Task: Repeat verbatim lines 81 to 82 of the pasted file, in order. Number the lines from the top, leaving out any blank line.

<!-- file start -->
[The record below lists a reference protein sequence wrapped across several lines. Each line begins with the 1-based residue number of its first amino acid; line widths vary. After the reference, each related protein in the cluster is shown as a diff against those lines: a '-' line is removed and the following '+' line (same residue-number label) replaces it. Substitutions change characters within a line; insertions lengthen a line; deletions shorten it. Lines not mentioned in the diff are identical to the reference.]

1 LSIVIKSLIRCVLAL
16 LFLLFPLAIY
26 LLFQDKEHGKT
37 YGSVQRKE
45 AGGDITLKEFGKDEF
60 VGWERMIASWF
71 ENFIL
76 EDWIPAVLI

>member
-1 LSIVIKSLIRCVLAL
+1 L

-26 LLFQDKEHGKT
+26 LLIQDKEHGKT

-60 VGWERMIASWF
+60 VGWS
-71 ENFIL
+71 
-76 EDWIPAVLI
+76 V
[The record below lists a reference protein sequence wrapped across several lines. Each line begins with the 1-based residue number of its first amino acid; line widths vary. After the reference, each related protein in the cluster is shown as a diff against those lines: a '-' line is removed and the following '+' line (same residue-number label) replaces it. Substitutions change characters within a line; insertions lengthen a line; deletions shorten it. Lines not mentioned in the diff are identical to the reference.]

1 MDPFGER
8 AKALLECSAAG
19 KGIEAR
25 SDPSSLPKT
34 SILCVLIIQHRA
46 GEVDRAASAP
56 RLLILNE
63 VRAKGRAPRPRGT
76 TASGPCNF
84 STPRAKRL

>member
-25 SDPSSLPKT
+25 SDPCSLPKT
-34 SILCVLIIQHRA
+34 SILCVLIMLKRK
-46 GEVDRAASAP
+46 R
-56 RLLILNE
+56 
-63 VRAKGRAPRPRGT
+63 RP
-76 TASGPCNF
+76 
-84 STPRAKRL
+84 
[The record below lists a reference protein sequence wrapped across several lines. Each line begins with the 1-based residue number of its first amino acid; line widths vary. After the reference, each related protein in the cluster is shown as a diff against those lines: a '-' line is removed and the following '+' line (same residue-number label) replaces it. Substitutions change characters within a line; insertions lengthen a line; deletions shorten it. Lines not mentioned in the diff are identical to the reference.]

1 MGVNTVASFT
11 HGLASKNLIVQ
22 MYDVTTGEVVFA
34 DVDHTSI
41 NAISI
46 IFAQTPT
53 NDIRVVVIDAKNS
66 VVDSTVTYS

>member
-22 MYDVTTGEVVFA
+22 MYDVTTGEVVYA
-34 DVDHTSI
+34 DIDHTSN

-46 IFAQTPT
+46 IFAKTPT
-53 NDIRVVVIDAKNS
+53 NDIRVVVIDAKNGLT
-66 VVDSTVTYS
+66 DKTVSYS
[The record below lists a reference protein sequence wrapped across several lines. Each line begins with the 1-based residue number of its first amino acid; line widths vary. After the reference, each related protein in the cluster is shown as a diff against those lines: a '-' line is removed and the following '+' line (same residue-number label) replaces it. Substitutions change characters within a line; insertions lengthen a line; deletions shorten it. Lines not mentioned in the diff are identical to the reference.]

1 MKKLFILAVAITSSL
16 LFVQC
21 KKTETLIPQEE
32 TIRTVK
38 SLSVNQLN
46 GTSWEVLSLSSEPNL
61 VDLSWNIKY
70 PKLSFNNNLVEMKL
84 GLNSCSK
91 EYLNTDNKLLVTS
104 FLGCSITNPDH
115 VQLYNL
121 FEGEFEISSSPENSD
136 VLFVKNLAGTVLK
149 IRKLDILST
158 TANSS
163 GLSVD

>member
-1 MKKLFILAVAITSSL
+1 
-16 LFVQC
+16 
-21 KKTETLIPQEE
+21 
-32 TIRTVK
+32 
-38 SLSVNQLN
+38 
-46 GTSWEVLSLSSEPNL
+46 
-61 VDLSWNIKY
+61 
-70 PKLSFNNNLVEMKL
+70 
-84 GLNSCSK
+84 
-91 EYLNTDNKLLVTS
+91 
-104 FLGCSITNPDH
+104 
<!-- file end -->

136 VLFVKNLAGTVLK
149 IRKLDILST